EL PASO, Texas and CIUDAD JUÁREZ, Mexico – When Pope Francis visits Ciudad Juárez on Wednesday, city officials hope that the international attention will change its reputation as the homicidal, lawless capital of Mexican drug violence.
Five years ago, at the height of the city’s instability, it registered over 3,000 homicides annually. But that was before a renewed push for less corrupt policing, the local victory of the Sinaloa cartel and a retreat by the current Mexican government from a militarized approach to defeating drug cartels.
In 2015, the city recorded just 311 homicides, the lowest murder rate in nearly a decade. Philadelphia, by contrast, with roughly the same population, recorded 277 homicides in 2015.
But it’s not just Juarenses who hope the papal presence can rebrand the city. It’s also El Paso, which lies just across the border, and which is one of the safest cities in the United States, even at the height of the violent battle between the Sinaloa and Juárez cartels. In fact, Beto O’Rourke, who has represented the 16th Congressional district that includes El Paso since 2013, had hoped to work with Mexican officials to use to visit to highlight U.S.-Mexican relations on a far grander scale.
“There was an attempt that we were part of, short-lived, that was ambitious, to construct at small bridge across the [Rio Grande] to allow the Pope to sort of walk across and put his hand on the border fence,” O’Rourke said in an interview late last month. “I spoke to the diocese, to the bishop. I think that would have done so much to bring home to people how connected our two countries are. It would have been a powerful message.”
Though the plans fell through, O’Rourke will attend this week’s papal mass in Juárez, and he hoped that many El Pasoans will have a chance to see Francis, the first Latin American pope, as he drives along a border that divides one community into two cities that belong to two countries, the Apollonian yin of El Paso counterbalancing the Dionysian yang of Juárez.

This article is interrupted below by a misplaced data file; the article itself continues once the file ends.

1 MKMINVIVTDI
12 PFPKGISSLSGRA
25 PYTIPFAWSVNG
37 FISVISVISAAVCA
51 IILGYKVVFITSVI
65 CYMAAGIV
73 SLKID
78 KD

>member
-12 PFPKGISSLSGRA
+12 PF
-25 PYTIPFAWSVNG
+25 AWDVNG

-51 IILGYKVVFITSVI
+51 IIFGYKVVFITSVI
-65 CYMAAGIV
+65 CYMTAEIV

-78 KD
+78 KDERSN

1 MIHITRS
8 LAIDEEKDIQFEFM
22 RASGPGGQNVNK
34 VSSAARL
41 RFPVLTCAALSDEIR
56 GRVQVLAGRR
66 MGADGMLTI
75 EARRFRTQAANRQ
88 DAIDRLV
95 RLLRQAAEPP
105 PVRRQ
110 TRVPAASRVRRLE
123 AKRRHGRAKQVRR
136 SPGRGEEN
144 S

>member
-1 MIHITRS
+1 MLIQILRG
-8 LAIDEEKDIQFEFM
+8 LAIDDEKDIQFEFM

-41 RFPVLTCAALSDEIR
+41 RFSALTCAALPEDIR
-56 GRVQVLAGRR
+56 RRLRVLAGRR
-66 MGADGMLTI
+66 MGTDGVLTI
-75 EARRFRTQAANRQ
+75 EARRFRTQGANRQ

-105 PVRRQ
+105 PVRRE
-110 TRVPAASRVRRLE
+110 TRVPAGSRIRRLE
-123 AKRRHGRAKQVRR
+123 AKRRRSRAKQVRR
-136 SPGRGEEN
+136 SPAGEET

In snowy New Hampshire, voters endorsed another view about the U.S.-Mexican border last week when Donald Trump swept to a crushing victory in the Republican presidential primary. When he announced his candidacy for the nomination last June in the lobby of Manhattan’s Trump Tower, the businessman attacked Mexico as an enemy of the United States, a country “killing us economically,” and he painted the vision of a southern border overrun with immigrants “bringing drugs” and “bringing crime,” labeling many would-be migrants as “rapists,” even while conceding that some “are good people.” Continue reading For El Paso-Juárez, Trump’s vision of Mexico based on misconception→
Days after Pope Francis left a historic visit to the United States, news emerged that he spent part of his time at an unannounced meeting with Kim Davis, the Kentucky county clerk waging a fight to withhold marriage licenses to same-sex couples on religious grounds.